- On an episode of Adventure Time, after a scene transition, a shot of the main characters' house is shown. Then the camera zooms out to reveal that the shot was just a framed picture of the characters' house. A definite Rewatch Bonus.
- When Bender's worried that a bureaucrat he insulted is standing behind him. Cue the Reveal Shot and that bureaucrat saying that she is in fact, in front of him, less than a foot away.
- In "Less Than Hero", Leela flushes a letter down to her parents in the sewer, and the camera pans to Fry and Bender behind her.
Bender: We're in here, too.
- In "Bender's Big Score", when in the middle of a conversation, Mr. Panucci mentions a seafaring relative. The angle widens to show said relative had been standing behind him the whole time.
- Works for villains as well as heroes: The 1980s cartoon Jem did this. Eric is about to tell the small crowd that he has that "The Misfits" are the winners of the first annual Starlight "Battle of the Bands" — but before he can, new music is heard — and the crowd goes off in that direction. The camera pans out to show "Jem and the Holograms" performing for the first time.
- Justice League Unlimited Similar to the Tintin example, two heroes are in conversation:
The Flash: Tell me the truth, Ralph: Do I seem immature to you?
Elongated Man: Not in the least.
[pull back to show they're playing Rock 'Em Sock 'Em Robots]
The Flash: Hah! I bopped your bot!
- Korgoth of Barbaria: When Korgoth and Gogmagog's mooks climb down to the pigeons, it's only obvious that the birds are giant-sized (they looked small from a higher vantage point) with a sudden camera reveal.
- In The Loud House episode "A Tattler's Tale", Lincoln is snooping around the twins' room trying to find a secret about Lola, then he hears Lola coming and becomes alarmed. Lola enters and shouts, "BUSTED!", then a zoom-out reveals she was actually directing her attention at her teddy bear sitting at the tea table.
- My Little Pony: Friendship Is Magic: In "Dragonshy", there's a scene where Fluttershy (whose wings have locked in fright) makes a big deal about not daring to jump over a chasm after the others. From all the shots so far, it looks like the chasm is pretty wide, though the other ponies clear it easily. When Fluttershy finally gets enough courage to try, Twilight Sparkle says a Don't Look Down right in the middle, which somehow seemingly causes Fluttershy's jump to terminate in the middle because she gets frightened. She falls — and the camera pans out to show both sides of the chasm at once for the first time, showing that the chasm is narrow enough that she's just left with with her back hooves on one edge of it and front hooves on the other. It's still not a short jump to make, she has to stretch her legs to do that, but the perspective earlier made it seem much longer.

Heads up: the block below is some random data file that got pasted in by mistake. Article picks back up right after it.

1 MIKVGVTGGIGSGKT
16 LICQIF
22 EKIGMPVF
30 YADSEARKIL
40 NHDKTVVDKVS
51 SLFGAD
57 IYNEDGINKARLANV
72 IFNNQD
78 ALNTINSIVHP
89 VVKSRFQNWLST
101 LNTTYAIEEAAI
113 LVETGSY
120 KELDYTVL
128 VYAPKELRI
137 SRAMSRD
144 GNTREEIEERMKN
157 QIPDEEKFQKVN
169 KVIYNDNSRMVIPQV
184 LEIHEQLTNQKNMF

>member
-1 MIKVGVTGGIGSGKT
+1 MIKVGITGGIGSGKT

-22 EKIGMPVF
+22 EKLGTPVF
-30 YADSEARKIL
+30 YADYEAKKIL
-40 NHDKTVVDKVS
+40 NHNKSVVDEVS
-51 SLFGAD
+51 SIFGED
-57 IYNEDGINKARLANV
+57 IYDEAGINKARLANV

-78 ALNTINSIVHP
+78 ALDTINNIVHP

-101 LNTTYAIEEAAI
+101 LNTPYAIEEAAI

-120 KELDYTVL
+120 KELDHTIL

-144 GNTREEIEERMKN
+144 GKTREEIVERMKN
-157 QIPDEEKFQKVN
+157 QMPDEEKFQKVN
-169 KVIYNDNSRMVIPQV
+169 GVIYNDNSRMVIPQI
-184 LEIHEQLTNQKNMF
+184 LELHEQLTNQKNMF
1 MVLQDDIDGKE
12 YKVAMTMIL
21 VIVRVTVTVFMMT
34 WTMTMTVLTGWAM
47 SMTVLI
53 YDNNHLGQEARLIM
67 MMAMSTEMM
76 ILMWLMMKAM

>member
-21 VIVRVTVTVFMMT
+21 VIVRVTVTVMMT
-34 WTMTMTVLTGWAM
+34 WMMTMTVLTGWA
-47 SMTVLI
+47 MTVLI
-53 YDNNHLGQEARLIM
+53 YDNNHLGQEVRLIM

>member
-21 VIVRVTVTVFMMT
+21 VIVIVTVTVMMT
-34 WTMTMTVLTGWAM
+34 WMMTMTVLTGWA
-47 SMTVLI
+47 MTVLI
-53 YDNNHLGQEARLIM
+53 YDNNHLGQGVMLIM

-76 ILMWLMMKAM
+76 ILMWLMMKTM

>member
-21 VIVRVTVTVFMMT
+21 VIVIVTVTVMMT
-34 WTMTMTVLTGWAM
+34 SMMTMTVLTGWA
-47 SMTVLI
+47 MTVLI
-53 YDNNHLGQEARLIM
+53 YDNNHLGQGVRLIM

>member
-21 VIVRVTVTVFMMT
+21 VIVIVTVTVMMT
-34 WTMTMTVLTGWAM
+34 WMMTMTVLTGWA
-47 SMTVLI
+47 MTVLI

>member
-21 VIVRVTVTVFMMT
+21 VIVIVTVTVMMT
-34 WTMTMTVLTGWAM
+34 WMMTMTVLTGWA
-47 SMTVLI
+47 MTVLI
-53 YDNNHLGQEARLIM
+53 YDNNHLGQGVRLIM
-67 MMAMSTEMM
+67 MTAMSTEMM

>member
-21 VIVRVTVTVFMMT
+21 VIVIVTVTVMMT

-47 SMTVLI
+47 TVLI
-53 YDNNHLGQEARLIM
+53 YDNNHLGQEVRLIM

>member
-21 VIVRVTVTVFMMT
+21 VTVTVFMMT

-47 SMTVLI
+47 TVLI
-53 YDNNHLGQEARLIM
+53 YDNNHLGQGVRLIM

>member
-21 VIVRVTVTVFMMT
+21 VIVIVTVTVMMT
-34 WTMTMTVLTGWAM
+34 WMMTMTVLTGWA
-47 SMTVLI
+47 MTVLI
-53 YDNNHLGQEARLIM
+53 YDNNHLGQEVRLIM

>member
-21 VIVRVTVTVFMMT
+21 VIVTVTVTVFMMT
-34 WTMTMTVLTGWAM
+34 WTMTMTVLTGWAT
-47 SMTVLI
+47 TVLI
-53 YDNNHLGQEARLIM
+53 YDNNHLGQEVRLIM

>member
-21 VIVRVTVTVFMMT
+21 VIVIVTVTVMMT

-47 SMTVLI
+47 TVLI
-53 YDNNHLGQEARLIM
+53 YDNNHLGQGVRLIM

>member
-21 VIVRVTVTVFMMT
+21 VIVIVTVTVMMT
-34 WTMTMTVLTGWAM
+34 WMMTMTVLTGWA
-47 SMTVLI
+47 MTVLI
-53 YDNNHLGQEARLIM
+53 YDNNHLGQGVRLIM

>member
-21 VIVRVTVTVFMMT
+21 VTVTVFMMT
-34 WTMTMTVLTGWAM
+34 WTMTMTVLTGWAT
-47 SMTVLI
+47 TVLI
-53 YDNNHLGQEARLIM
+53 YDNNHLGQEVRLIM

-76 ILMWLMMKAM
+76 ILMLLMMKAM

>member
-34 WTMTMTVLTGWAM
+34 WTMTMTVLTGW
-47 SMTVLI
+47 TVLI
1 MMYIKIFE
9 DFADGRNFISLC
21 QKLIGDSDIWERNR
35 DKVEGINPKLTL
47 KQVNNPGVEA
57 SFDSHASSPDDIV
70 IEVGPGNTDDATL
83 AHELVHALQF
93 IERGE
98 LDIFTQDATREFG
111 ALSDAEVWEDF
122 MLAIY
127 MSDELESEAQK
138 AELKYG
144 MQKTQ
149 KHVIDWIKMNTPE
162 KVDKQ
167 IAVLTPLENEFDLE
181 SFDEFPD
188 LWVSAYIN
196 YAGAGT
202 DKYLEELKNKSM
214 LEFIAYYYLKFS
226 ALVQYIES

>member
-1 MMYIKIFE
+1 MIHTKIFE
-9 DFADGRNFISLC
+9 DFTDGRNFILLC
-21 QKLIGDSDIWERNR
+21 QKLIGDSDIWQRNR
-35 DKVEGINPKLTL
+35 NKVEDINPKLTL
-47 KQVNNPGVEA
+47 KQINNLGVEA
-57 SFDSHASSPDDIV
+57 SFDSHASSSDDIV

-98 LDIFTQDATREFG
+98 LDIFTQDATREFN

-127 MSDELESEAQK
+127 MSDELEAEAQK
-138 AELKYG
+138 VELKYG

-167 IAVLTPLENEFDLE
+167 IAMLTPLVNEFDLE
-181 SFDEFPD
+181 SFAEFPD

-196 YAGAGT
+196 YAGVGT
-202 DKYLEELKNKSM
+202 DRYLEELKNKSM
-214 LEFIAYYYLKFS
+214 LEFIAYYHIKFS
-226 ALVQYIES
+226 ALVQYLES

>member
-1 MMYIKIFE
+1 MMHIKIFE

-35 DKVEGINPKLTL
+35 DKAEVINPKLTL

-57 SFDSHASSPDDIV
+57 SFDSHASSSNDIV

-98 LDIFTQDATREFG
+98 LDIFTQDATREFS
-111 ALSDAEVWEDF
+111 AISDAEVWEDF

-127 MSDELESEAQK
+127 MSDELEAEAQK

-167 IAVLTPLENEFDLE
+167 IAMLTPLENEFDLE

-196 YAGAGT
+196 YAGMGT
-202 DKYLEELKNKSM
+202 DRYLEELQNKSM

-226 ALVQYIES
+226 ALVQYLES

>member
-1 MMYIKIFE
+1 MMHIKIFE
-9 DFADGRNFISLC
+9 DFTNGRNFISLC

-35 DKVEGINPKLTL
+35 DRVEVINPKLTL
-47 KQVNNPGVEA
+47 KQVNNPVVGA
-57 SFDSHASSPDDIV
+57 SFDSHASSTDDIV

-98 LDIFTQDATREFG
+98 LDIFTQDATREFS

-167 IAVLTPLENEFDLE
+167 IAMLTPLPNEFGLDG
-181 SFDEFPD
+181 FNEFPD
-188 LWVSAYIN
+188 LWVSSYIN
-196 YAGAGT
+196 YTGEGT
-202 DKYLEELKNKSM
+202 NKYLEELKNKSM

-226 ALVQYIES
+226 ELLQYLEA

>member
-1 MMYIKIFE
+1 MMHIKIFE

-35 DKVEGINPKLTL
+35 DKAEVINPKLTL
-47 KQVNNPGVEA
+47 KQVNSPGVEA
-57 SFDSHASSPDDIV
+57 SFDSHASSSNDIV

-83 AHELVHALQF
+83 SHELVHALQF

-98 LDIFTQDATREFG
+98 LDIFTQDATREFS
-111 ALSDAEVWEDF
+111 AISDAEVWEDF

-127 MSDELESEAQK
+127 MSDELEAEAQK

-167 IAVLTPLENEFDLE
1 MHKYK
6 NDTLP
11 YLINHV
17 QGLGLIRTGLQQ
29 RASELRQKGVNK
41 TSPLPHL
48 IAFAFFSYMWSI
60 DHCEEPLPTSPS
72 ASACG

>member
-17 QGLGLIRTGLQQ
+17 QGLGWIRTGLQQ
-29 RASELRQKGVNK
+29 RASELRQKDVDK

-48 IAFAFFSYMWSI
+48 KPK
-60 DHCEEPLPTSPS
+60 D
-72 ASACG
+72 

- Rugrats has a tendency to open episodes with something extremely close-up and then reveal it as the camera zooms out.
- The Simpsons:
- Homer crashes his car in snowy conditions. He gets out to inspect the damage and says "well, at least I got him as well as he got me". Then he turns his head to see his family standing at the doorstep of his home, looking shocked. Cue pan-out, revealing that he'd made it to his driveway and the car he hit was in fact Marge's car.
- In another episode, Lisa seeks to reassure Homer that Smithers, who was fired because of Homer's actions, "can get a great job at any corporation he wants." The next shot is a close-up of AT&T's wordmark. Panning out, we see that Smithers has gotten a job at "NEAT & TIDY Piano Movers."
- Used twice in rapid succession when Homer is talked into climbing a mountain called the Murderhorn. He looks in front of him and gasps at how big it is, then he's told that the mountain he has to climb is to the right, and the camera pans out to reveal an even taller mountain. Then he's told that the mountain he has to climb is even further to the right, and the camera pans out to reveal an even taller still mountain.
- SpongeBob SquarePants: At the end of "Shanghaied", the group is supposedly sent home from the grasp of the Flying Dutchman after SpongeBob wishes he was a vegetarian. The camera pans out from SpongeBob's pineapple house only to reveal that it's a real pineapple, and they've all been turned into fruit and stuck inside a giant blender.
- Star Wars: The Clone Wars: "The Gungan General" opens with Anakin waking up in a cell and realizing that he and Obi-Wan were drugged and have been captured. Then the camera pans to show who their cellmate is: Count Dooku.